# How do you evaluate cos(sin^-1((sqrt3/2)) without a calculator?

Feb 4, 2017

$\cos \left({\sin}^{- 1} \left(\frac{\sqrt{3}}{2}\right)\right) = \frac{1}{2}$

#### Explanation:

Consider an equilateral triangle with sides of length $2$, bisected to form two right angled triangles:

Remembering that $\sin = \text{opposite"/"hypotenuse}$, we can see that:

$\sin \left(\frac{\pi}{3}\right) = \frac{\sqrt{3}}{2}$

Since $\frac{\sqrt{3}}{2} > 0$ and $\frac{\pi}{3}$ is in Q1, we can deduce:

${\sin}^{- 1} \left(\frac{\sqrt{3}}{2}\right) = \frac{\pi}{3}$

From the same diagram, remembering $\cos = \text{adjacent"/"hypotenuse}$, we can see that:

$\cos \left(\frac{\pi}{3}\right) = \frac{1}{2}$

So:

$\cos \left({\sin}^{- 1} \left(\frac{\sqrt{3}}{2}\right)\right) = \cos \left(\frac{\pi}{3}\right) = \frac{1}{2}$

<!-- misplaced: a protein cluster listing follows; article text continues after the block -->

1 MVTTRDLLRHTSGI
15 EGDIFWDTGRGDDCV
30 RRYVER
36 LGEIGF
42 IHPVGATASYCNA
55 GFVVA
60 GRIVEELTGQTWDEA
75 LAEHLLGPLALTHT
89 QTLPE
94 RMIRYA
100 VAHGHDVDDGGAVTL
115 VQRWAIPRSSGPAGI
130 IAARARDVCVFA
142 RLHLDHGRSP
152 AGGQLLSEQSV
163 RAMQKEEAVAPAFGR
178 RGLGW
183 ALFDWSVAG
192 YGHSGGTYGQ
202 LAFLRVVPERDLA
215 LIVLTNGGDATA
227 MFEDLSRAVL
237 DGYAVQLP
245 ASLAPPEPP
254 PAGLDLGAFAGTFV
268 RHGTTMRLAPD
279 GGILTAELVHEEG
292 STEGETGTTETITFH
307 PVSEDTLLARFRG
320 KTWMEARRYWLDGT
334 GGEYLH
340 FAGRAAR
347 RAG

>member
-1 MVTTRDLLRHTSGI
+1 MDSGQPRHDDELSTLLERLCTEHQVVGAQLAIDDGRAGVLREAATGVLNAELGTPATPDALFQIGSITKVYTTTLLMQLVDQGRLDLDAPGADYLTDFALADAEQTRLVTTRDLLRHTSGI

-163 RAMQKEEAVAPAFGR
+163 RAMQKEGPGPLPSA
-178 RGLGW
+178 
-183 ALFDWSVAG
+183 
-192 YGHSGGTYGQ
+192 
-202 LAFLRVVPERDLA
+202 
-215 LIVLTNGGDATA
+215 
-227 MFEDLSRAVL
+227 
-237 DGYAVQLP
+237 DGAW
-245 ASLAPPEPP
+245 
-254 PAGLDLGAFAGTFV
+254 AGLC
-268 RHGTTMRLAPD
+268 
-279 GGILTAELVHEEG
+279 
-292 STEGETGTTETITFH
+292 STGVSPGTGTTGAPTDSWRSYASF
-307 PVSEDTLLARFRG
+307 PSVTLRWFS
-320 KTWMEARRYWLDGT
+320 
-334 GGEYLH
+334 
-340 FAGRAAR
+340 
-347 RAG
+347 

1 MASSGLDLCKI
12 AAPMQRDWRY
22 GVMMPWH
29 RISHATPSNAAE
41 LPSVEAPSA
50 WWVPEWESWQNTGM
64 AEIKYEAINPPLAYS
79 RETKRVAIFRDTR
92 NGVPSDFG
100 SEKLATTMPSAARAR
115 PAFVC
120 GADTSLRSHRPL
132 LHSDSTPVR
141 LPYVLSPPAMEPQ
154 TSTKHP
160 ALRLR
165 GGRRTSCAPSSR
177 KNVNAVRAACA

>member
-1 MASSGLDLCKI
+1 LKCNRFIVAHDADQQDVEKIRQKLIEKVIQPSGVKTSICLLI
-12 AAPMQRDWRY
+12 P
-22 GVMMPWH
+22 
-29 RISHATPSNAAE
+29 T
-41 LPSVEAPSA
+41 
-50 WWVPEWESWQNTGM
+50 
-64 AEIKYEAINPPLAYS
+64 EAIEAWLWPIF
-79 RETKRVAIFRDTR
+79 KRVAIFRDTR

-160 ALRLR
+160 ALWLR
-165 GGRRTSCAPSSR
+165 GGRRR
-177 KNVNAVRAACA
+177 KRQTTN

Feb 4, 2017

$\cos \left({\sin}^{- 1} \left(\frac{\sqrt{3}}{2}\right)\right) = \frac{1}{2}$

#### Explanation:

Starting from:

${\cos}^{2} \theta + {\sin}^{2} \theta = 1$

Subtract ${\sin}^{2} \theta$ from both sides to get:

${\cos}^{2} \theta = 1 - {\sin}^{2} \theta$

Take the square root to find:

$\cos \theta = \pm \sqrt{1 - {\sin}^{2} \theta}$

If $\theta = {\sin}^{- 1} \left(\frac{\sqrt{3}}{2}\right)$ then $\sin \left(\theta\right) = \frac{\sqrt{3}}{2}$ and we find:

$\cos \theta = \pm \sqrt{1 - {\left(\frac{\sqrt{3}}{2}\right)}^{2}} = \pm \sqrt{1 - \frac{3}{4}} = \pm \sqrt{\frac{1}{4}} = \pm \frac{1}{2}$

Further note that $\frac{\sqrt{3}}{2} > 0$, so ${\sin}^{- 1} \left(\frac{\sqrt{3}}{2}\right)$ must be in Q1. Hence $\cos \theta > 0$ and we need to choose the positive square root.

So:

$\cos \left({\sin}^{- 1} \left(\frac{\sqrt{3}}{2}\right)\right) = \frac{1}{2}$